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      Opinions on Paleolithic physiology living in painogenic environments: changing the perspective through which we view chronic pain

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      Pain Management

      Future Medicine Ltd

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          Most cited references 29

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          Regulation of the immune system by biodiversity from the natural environment: An ecosystem service essential to health

           Graham Rook (2013)
          Epidemiological studies suggest that living close to the natural environment is associated with long-term health benefits including reduced death rates, reduced cardiovascular disease, and reduced psychiatric problems. This is often attributed to psychological mechanisms, boosted by exercise, social interactions, and sunlight. Compared with urban environments, exposure to green spaces does indeed trigger rapid psychological, physiological, and endocrinological effects. However, there is little evidence that these rapid transient effects cause long-term health benefits or even that they are a specific property of natural environments. Meanwhile, the illnesses that are increasing in high-income countries are associated with failing immunoregulation and poorly regulated inflammatory responses, manifested as chronically raised C-reactive protein and proinflammatory cytokines. This failure of immunoregulation is partly attributable to a lack of exposure to organisms ("Old Friends") from mankind's evolutionary past that needed to be tolerated and therefore evolved roles in driving immunoregulatory mechanisms. Some Old Friends (such as helminths and infections picked up at birth that established carrier states) are almost eliminated from the urban environment. This increases our dependence on Old Friends derived from our mothers, other people, animals, and the environment. It is suggested that the requirement for microbial input from the environment to drive immunoregulation is a major component of the beneficial effect of green space, and a neglected ecosystem service that is essential for our well-being. This insight will allow green spaces to be designed to optimize health benefits and will provide impetus from health systems for the preservation of ecosystem biodiversity.
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            Updating the definition of pain.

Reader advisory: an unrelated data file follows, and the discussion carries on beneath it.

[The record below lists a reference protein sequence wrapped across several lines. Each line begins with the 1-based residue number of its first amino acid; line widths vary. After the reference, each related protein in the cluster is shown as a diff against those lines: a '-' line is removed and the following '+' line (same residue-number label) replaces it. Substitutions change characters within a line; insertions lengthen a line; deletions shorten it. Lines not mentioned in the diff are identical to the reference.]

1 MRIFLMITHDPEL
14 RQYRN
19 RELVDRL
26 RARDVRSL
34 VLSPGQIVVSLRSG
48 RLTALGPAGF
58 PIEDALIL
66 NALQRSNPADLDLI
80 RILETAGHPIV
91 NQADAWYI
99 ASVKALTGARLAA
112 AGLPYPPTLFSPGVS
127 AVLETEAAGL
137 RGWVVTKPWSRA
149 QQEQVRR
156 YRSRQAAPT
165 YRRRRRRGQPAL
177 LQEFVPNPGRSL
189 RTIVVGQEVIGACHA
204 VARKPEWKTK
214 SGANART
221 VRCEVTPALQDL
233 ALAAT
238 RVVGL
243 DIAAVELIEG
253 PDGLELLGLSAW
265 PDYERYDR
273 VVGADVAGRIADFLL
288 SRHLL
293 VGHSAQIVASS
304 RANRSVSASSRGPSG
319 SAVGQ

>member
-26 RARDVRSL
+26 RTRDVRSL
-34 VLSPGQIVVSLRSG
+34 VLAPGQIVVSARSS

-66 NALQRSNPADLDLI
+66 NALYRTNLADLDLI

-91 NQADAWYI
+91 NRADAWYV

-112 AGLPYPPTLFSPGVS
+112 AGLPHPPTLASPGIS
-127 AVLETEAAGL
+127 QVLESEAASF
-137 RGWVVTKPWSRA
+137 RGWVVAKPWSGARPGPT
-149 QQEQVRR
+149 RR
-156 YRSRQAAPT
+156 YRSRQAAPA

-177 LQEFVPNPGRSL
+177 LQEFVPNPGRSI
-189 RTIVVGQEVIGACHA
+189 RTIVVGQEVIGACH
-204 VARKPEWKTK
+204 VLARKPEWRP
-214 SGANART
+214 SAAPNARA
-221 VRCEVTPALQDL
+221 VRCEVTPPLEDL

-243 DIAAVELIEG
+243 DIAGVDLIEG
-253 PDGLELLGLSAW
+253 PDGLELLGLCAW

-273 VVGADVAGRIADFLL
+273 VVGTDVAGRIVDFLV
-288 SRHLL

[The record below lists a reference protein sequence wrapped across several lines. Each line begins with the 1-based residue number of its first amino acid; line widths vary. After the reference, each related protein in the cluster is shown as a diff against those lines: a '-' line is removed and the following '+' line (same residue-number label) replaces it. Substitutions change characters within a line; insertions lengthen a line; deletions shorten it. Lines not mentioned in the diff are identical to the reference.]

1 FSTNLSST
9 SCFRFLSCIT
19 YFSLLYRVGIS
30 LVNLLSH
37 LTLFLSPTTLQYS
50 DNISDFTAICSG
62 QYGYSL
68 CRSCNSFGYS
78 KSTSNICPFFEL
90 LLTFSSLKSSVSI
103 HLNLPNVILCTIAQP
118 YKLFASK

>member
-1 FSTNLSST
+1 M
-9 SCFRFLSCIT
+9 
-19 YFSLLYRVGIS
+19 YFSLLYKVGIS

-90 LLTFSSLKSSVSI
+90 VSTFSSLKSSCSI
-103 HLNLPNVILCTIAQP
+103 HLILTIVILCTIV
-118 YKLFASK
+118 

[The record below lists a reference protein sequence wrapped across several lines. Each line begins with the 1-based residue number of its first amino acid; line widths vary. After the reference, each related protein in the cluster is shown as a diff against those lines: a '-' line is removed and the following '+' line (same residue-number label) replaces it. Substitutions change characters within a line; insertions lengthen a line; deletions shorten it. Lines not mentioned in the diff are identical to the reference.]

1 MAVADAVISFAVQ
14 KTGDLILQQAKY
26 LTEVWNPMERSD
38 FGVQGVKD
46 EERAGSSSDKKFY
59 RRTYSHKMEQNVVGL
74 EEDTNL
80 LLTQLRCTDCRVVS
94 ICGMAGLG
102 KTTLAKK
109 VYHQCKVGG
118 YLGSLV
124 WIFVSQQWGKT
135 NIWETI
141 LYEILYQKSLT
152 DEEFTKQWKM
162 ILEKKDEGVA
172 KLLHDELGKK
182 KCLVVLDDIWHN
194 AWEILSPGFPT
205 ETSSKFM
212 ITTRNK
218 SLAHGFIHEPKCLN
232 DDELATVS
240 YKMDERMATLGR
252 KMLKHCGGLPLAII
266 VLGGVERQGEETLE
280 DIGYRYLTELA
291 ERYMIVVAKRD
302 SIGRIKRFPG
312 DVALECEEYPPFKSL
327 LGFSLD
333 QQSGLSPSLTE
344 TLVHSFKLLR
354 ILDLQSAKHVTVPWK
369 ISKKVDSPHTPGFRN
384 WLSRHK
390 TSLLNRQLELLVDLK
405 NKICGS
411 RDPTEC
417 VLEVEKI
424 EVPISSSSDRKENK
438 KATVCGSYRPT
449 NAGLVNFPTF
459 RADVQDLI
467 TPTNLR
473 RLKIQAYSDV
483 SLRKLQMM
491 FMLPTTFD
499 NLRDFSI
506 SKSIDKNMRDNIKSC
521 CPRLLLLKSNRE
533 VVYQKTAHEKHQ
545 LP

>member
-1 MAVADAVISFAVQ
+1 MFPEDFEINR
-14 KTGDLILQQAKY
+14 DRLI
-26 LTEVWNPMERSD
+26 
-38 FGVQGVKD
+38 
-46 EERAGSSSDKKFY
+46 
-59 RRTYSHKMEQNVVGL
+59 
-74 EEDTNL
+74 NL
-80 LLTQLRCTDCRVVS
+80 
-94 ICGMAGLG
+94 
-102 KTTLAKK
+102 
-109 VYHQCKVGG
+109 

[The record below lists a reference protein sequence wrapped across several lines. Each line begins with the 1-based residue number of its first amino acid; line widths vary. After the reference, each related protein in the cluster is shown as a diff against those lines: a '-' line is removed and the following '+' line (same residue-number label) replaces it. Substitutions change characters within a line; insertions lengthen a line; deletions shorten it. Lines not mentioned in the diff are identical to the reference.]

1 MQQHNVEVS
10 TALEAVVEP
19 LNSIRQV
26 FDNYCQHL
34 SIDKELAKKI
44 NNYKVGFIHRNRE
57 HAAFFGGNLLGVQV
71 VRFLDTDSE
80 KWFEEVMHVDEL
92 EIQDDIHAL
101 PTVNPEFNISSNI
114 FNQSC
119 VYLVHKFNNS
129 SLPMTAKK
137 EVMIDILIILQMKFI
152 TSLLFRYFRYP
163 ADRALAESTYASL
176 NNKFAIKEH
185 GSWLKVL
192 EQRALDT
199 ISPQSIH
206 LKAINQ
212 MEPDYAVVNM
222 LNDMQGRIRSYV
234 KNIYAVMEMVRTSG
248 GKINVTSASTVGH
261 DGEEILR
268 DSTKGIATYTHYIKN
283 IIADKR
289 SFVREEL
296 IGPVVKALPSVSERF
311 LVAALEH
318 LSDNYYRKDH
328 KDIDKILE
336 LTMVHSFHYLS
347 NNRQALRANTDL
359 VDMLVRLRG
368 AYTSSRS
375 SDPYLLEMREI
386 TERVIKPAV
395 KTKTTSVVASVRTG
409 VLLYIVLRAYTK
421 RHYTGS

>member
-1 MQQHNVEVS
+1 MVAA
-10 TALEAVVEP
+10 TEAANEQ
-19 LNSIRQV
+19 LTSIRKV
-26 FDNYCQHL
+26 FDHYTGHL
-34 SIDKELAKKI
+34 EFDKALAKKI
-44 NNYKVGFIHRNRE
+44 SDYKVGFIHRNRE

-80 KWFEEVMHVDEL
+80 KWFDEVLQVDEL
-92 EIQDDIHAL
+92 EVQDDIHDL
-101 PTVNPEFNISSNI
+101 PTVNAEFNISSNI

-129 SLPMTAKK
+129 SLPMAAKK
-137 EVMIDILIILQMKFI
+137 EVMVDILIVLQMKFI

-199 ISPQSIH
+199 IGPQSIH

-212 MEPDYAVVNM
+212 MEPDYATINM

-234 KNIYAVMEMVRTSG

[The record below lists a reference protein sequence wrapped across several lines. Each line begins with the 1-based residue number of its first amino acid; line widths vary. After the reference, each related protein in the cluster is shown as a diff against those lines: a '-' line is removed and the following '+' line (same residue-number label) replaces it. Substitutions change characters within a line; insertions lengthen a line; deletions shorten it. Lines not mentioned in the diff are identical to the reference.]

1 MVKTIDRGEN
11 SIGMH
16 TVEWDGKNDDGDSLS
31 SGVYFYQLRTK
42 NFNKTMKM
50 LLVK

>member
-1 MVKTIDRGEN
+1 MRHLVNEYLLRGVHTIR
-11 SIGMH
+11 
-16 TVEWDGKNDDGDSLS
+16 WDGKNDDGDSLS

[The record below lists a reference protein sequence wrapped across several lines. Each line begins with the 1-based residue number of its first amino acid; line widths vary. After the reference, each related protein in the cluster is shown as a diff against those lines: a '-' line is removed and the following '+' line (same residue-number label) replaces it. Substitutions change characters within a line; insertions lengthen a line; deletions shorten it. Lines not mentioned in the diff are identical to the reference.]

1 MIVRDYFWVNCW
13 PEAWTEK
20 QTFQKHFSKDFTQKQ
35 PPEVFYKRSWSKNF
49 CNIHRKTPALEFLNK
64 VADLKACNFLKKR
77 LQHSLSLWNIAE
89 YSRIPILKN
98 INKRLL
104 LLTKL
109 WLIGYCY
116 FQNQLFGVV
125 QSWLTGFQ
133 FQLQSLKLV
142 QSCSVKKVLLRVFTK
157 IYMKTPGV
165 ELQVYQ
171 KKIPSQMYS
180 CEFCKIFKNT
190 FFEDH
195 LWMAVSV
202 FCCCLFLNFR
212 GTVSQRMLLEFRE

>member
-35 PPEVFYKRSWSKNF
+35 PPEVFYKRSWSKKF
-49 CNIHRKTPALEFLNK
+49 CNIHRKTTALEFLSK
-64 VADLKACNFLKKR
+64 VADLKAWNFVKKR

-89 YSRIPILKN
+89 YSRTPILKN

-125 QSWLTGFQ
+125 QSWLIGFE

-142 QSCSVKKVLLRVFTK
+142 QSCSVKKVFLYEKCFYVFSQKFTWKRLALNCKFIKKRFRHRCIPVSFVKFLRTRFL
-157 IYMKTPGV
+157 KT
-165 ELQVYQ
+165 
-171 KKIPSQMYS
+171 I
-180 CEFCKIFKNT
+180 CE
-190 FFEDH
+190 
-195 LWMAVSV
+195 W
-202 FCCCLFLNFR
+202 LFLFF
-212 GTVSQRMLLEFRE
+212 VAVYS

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              Adherence to healthy lifestyle habits in US adults, 1988-2006.

              Lifestyle choices are associated with cardiovascular disease and mortality. The purpose of this study was to compare adherence to healthy lifestyle habits in adults between 1988 and 2006. Analysis of adherence to 5 healthy lifestyle trends (>or=5 fruits and vegetables/day, regular exercise >12 times/month, maintaining healthy weight [body mass index 18.5-29.9 kg/m(2)], moderate alcohol consumption [up to 1 drink/day for women, 2/day for men] and not smoking) in the National Health and Nutrition Examination Survey 1988-1994 were compared with results from the National Health and Nutrition Examination Survey 2001-2006 among adults aged 40-74 years. Over the last 18 years, the percent of adults aged 40-74 years with a body mass index >or=30 kg/m(2) has increased from 28% to 36% (P <.05); physical activity 12 times a month or more has decreased from 53% to 43% (P <.05); smoking rates have not changed (26.9% to 26.1%); eating 5 or more fruits and vegetables a day has decreased from 42% to 26% (P <.05), and moderate alcohol use has increased from 40% to 51% (P <.05). Adherence to all 5 healthy habits has gone from 15% to 8% (P <.05). Although adherence to a healthy lifestyle was lower among minorities, adherence decreased more among non-Hispanic Whites over the period. Individuals with a history of hypertension/diabetes/cardiovascular disease were no more likely to be adherent to a healthy lifestyle than people without these conditions. Generally, adherence to a healthy lifestyle pattern has decreased during the last 18 years, with decreases documented in 3 of 5 healthy lifestyle habits. These findings have broad implications for the future risk of cardiovascular disease in adults.
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                Author and article information

                Journal
                Pain Management
                Pain Management
                Future Medicine Ltd
                1758-1869
                1758-1877
                May 2019
                May 2019
                : 9
                : 3
                : 219-224
                Affiliations
                [1 ]Centre for Pain Research, School of Clinical and Applied Sciences, Leeds Beckett University, Leeds, West Yorkshire, LS1 3HE, UK
                Article
                10.2217/pmt-2018-0095
                © 2019

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